Local director Travis Mills returns to the big screen with his second feature in less than a year. Following the success of his first feature “The BIG Something,” which premiered in October of 2011, “The Detectives Lover” Screens this month at Filmbar with showings on July 5 and July 12 at 8pm. Shot entirely in black and white, Mills presents his latest film in the tradition of his main influence and favorite filmmaking style; Film Noir. Boasting a completely original jazz soundtrack, ‘Lover’ follows the story of an investigative reporter looking for a detective to interview that will inspire him to write the pulpiest of fiction while at the same time, helping him exorcise his inner demons.
Third-rate reporter Scott Miller (played by director Mills himself) is profoundly pooped pounding out pulp for a podunk Phoenix paper. He goes off on his own in search of a seasoned detective who will provide the cream filling for the type-written Twinkie he is just itching to write. He meets dirty dastardly detective Dave Goodman (Dean Veglia) who sends him on the trail of several lowdown dicks, the most intriguing of all being one John D. (Rob Edwards). After a tense encounter in a Thai food restaurant, the jughead journalist stays hot on the trail of the venal villain, following big D to a Cougar bar to witness an encounter with the detective’s mistress. The aspiring Spillane then follows the pair to her place, peering through the window and watching them play a friendly game of single-stick Jenga. Scott is instantly hooked on the slutty soubrette and starts seriously stalking the slinky seductress. The two nefarious nincompoops begin a torrid affair that forces Scott to encounter corrupt cops, flaky filmmakers and, at one point, even leaves him standing on a corner in Winslow, Arizona.
Once again, Mills has assembled an excellent cast performing pro-bono; pouring their heart and soul into their performance for that bag of chips and water bottle at the end of every production day. Some standout performances by indie newcomers Jean Paul Turgeon as the tough but unfair newspaper editor Richard Huntington, and a hilarious performance by Mark Shannon as the slimeball, wannabe filmmaker ‘Rose.’ Rob Edwards is a joy to watch on screen, but is hardly seen in this film, while Dean Veglia delivers an excellent performance as the snide and sneaky detective who spins the naïve Scott into his sinister web. Mills has always demonstrated a knack for avoiding the tiled roof; stucco sided snoozy-ness of suburban Phoenix, delving instead into the miry, mysterious murkiness the old city offers. “The Detectives Lover” provides a great combination of sight and sound, and the overall look of the film is terrific, as cinematographer Dave Surber remains consistently cognizant that he is shooting the scenes for black and white, and not necessarily in black and white. This film, however, is owned, operated and dominated by the superb sound design/production audio of Mr. James Alire, Tommy Schaeffer and Justin Bird. The combined efforts of the talented sound crew not only make this film, but also illustrate the absolute necessity of professional sound quality even in a no budget indie film. While the story was compelling in its own right, the perfectly mixed sound made it engaging and entertaining. Severe lighting deficits and heavy run‘n gun guerrilla filmmaking are forgiven and often ignored when succinctly stitched together in such silken sound.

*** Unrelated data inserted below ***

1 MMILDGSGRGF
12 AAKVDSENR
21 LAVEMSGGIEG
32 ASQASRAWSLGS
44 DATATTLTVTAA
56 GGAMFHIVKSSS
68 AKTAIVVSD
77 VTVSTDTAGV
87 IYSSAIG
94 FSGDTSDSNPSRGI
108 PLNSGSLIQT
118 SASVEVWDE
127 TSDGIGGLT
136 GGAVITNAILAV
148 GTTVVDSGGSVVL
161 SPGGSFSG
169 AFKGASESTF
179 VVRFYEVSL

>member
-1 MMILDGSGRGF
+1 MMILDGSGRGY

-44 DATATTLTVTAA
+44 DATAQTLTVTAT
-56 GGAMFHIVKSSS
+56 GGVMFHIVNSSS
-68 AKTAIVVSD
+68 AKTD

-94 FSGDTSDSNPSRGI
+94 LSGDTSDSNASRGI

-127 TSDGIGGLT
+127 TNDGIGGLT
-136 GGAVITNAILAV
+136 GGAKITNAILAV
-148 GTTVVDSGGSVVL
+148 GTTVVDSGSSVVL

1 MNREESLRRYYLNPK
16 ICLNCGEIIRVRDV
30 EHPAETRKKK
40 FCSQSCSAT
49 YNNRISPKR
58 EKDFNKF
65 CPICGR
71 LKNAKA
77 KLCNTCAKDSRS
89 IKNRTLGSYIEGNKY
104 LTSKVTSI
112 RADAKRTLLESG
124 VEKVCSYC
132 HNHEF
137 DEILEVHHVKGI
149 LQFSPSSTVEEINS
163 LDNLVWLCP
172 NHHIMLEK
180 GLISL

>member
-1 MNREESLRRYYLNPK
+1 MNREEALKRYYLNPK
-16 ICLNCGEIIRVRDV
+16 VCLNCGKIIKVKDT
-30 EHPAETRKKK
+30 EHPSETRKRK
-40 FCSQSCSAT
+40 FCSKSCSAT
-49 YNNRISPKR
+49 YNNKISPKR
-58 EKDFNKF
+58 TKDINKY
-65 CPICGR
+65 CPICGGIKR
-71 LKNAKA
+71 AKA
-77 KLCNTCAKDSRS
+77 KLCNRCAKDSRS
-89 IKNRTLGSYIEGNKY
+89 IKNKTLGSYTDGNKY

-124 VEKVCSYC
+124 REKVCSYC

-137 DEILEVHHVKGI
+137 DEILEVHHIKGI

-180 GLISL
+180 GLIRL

“The Detectives Lover” is more of an offering by the director to the Gods of Noir than a stand alone cinematic creation. While desperately trying to stay true to his favorite genre´ Mills inevitably tosses in the torrid, turgid T&A that he is often known for, unintentionally creating a low-rent and goofy parody of his favorite film style. Mill’s passion for Film Noir is burning to the point of absurdity, as the modern day Phillip Marlowe-esque, Ingrid Bergman-ish characters tool around town in their fuel efficient vehicles, be-bop along the light rail and go w a y out of their way in order to hide out in the prototypical, overly clichéd two bit fleabag motel. While still watchable and entertaining, ‘Lover’ lacks the clever charm and sophisticated simplicity of Mill’s first feature “The BIG Something,” focusing too hard on creating a brilliant, diabolical tale of manipulation and human emotion, while still trying to get down and dirty. “The Detectives Lover” is presented with all the trappings of Dijon deftly brushed upon baguette, but concludes as little more than mustard smeared on Wonder bread.
Final Take – Noir leans.